Polywork, A New Professional Network

I have often thought that an individual is far more than their job title or pay scale. Which means that even in a professional networking context, your portfolio of experience should also include your experiences.

In a recent ambling along the Fediverse road, I discovered a new professional networking initiative called Polywork. The premise of its creators is fairly simple:

We just thought it was high time a professional network existed that let you represent all the wonderful things you actually do as a professional…we want to build a network that empowers you and gives you control over your identity and your future opportunities.

LinkedIn has become a social media mess. If you are not being marketed to, it is usually because you are merely a data pawn in someone else’s marketing plan. And this is before we get into the raft of automated messages, manipulative algorithms, spam from sales people and a UI which seems to have been built by planning a game of pin a tail on the donkey. I may be a fine figure of a man, but I don’t need to see my profile picture four times on the one interface. Add to this the troubling sense that the site hasn’t made up its mind what it wants to be: job board, learning hub, microblog, industry news site, community forum.

In trying to be all things to all people, it seems to be nothing to anyone. Except that its active user base, much like the book of face (recently rebranded as ‘Meta‘), means people feel a compulsion to be on there. All of this is a far cry from the promise of its vision and mission:

Vision

Create economic opportunity for every member of the global workforce.

Mission

The mission of LinkedIn is simple: connect the world’s professionals to make them more productive and successful.

For those who have apprehended their pay cheque arrives whether they are on LinkedIn or not, the alternatives are problematic. First up, we have portfolio sites like GitHub. Great if you are a programmer and want a space to host your project. But less useful if you don’t have a portfolio of code or have a series of projects but also want to showcase your passion for photography, horse riding or incipient efforts at being a DJ.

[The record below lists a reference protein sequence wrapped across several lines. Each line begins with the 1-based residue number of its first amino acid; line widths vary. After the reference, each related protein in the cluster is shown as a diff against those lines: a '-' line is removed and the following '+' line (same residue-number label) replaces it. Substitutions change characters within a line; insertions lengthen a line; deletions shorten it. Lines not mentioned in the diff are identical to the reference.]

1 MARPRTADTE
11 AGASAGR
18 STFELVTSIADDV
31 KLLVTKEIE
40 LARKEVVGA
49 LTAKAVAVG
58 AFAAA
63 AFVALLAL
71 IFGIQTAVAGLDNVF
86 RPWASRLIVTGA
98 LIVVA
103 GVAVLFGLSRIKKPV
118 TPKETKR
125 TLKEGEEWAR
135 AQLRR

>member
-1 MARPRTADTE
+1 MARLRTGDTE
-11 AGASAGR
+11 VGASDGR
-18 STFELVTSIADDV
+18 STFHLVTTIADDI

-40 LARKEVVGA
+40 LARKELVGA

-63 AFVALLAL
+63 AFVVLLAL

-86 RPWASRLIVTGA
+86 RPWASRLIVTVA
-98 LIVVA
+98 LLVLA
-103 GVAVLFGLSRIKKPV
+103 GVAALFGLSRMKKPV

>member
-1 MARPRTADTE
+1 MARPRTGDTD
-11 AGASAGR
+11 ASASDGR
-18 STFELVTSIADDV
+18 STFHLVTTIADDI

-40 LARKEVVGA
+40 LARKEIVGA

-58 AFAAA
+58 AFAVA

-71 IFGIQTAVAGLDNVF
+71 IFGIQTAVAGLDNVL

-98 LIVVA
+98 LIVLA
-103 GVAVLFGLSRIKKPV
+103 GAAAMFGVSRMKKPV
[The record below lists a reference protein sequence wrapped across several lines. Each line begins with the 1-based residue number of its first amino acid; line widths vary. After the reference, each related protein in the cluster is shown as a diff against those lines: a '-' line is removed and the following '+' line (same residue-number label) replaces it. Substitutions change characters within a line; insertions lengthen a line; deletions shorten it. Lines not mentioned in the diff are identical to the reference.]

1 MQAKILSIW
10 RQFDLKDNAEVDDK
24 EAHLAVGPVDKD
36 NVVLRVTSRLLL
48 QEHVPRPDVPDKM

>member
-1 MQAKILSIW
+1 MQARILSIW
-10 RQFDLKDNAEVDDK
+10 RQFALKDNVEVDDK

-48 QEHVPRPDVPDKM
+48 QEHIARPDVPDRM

For those wanting more, a personal website tends to surface as the best option. But while flexible, this path comes with a high toll in terms of management complexity (hosting, ongoing site maintenance and poor exposure). The latter is, in a world of turnkey CMS, the bigger problem as one has to resort to Mastodon, Twitter, FB et al, or the black arts of SEO, to promote one’s work.

A road which brings a person back full circle to finding an organic exposure site. This is where Polywork comes in as it aims to be different. Something more akin to a changelog of your professional interests and pursuits than mere online CV or employment website.

I have often thought that an individual is far more than their job title or pay scale. Which means that even in a professional networking context, your portfolio of experience should also include your experiences. An old school HR Manager will be dismissive of this, but thankfully they are a dying breed as people become aware we are the sum of our parts not our paid roles.

The downside is the site still has, as at the time of writing, a restricted sign up process. Meaning you need to join a waitlist or know someone who can share a VIP code to get a login. But it’s worth the wait as it gives an online space to answer that perennial question one gets at parties: ‘what do you do?’

A question which, if you are a storyteller, problem solver, mentor, advisor and rabbit hole voyager all at the same time, is not a question which can be answered with a job title alone.

Good night and good luck.


A farmer telling his family, a doctor, a vicar and a lawyer by H.W. Bunbury is licensed under CC BY 4.0.